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DNA Origins interpretation

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  • DNA Origins interpretation

    Approx how many generations (or years) back is the 'Origins' snapshot taken?
    My DNA "Origins" have good correlation with my paper trail.

    Paper trail - Ireland, England, Scotland, Czech Rep.
    Family Finder "Origins" British Isles, Scandinavia, Iberia, East Europe
    Y DNA 67 "Ancestral Origins" : Ireland, Scotland, Germany

    Reading history of the Vikings and migration of Basques into British Isles things seem to fit but it would be nice to know how far back the "Origins" sits in time.

  • #2
    The MyOrigins results are based on the Family Finder autosomal DNA data. The autosomal DNA data are compared with "reference" samples from modern (likely still living) people who have been selected (by statistical methods, hopefully) in such a way that they form "clusters" or genetically similar group that are believed in some way to "represent" particular ethnic populations.

    A big assumption that comes with this approach is that the "reference groups" (clusters of genetically similar modern people) are assumed to represent historical populations that have been interbreeding without significant in-migration for some indefinite period of time, long enough to have mixed the SNP's to the point where any original linkage relationships have been scrambled. However, since the actual historical DNA samples are not available, these assumptions cannot be tested, and attaching a date to the origins of any "population" that is inferred from the modern samples is mainly a thought experiment.

    While the statistical approach of detecting clusters of genetically similar modern samples is real, the significance attached to these clusters (by labelling one of them as "Scandinavian", for example) is more arbitrary.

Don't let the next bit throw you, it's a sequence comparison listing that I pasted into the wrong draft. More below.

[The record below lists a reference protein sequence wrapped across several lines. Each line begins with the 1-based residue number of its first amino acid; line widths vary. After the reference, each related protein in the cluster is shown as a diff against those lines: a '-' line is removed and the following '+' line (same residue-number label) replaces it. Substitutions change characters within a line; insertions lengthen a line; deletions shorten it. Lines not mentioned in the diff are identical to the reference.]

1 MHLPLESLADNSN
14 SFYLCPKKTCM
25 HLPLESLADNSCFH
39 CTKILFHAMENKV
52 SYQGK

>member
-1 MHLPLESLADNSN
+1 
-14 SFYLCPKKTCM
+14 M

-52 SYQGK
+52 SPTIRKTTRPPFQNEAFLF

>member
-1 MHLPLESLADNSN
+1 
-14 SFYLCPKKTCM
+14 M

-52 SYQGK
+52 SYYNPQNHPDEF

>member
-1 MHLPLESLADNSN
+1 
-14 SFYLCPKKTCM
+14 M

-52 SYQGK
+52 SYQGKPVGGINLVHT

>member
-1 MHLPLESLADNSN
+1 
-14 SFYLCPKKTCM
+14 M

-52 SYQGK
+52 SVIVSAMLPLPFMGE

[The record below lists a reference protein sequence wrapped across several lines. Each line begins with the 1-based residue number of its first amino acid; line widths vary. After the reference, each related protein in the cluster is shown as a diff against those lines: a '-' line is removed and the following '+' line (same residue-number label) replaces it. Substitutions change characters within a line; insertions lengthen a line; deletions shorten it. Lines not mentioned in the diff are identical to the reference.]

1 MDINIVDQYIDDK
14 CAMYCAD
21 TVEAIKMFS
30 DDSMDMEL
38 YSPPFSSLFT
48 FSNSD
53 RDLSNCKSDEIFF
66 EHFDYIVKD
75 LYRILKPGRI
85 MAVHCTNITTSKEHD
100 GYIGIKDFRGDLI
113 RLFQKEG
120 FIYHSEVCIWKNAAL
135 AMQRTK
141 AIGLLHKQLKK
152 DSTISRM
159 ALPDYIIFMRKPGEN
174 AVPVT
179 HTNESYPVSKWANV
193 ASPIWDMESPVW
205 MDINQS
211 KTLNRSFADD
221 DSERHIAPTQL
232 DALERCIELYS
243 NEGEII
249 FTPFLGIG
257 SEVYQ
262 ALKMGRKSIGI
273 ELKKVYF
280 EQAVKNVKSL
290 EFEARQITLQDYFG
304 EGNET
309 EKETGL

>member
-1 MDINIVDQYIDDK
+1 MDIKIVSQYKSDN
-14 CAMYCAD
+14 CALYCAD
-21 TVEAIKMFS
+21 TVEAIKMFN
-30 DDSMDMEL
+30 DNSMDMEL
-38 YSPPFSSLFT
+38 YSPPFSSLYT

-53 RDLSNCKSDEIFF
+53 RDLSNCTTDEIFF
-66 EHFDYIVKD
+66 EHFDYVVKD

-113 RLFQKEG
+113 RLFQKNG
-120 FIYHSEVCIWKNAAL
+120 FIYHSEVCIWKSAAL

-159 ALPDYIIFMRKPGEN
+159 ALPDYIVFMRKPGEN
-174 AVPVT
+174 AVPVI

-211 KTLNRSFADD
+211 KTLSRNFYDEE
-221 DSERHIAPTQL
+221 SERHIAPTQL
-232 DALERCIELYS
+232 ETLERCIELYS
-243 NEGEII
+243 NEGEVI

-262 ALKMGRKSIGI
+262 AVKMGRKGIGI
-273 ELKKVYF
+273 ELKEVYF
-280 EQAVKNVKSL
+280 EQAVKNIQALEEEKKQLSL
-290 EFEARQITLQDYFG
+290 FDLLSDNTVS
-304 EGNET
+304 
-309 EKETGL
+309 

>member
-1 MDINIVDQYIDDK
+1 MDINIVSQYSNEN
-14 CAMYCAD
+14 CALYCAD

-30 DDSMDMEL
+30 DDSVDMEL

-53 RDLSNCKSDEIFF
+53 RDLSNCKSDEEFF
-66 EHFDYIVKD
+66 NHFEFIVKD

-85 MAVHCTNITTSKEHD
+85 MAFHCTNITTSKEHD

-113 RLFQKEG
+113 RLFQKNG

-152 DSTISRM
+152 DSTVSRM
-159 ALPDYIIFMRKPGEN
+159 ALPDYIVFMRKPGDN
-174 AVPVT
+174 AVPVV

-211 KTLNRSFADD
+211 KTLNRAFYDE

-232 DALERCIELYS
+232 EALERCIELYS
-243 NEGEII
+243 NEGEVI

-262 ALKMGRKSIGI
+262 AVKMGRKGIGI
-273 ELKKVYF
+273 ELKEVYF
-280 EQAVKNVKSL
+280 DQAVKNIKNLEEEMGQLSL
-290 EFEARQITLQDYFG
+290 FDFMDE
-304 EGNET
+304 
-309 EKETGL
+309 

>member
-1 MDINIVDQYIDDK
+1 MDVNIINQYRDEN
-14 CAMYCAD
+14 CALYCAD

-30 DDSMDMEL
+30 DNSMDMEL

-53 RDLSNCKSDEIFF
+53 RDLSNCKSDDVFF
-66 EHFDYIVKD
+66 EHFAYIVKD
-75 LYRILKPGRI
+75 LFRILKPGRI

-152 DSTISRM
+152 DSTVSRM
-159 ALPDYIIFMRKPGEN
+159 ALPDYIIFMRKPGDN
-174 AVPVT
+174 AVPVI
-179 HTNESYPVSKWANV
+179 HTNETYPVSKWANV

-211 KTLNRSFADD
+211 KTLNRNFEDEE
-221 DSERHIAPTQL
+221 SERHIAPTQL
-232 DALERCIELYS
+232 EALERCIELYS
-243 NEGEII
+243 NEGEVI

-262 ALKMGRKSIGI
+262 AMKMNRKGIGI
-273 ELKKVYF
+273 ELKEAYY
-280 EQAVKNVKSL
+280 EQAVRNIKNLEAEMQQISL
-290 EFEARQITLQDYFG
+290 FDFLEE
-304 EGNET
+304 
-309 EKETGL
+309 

A further complication is that, as a result of recombination and the random assortment of homologous chromosomes, YOUR own DNA will probably not reflect the percentages of ethnic ancestry (whatever ethnic means, another question altogether) that you would calculate from your paper trail. Some of your ancestors will likely be significantly under-represented in your DNA, and others over-represented, with the result that even if the "reference groups" were exactly accurate both in the SNP's that they contain and in their labels, your ethnic origins results would still not match your pedigree closely.

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    • #3
      Thanks John - appreciate your excellent outline. I am confident my rigorous cross checking of paper trail but somehow hoped my DNA results would help confirm. Now not so sure it's going to help until with luck a distant relative emerges that we connect paper trail and DNA. This is going to be a long shot as my ancestors on mothers & fathers side were decimated by illness during the Irish famine and I'm here courtesy of 2 young men who emigrated 1850 -52.

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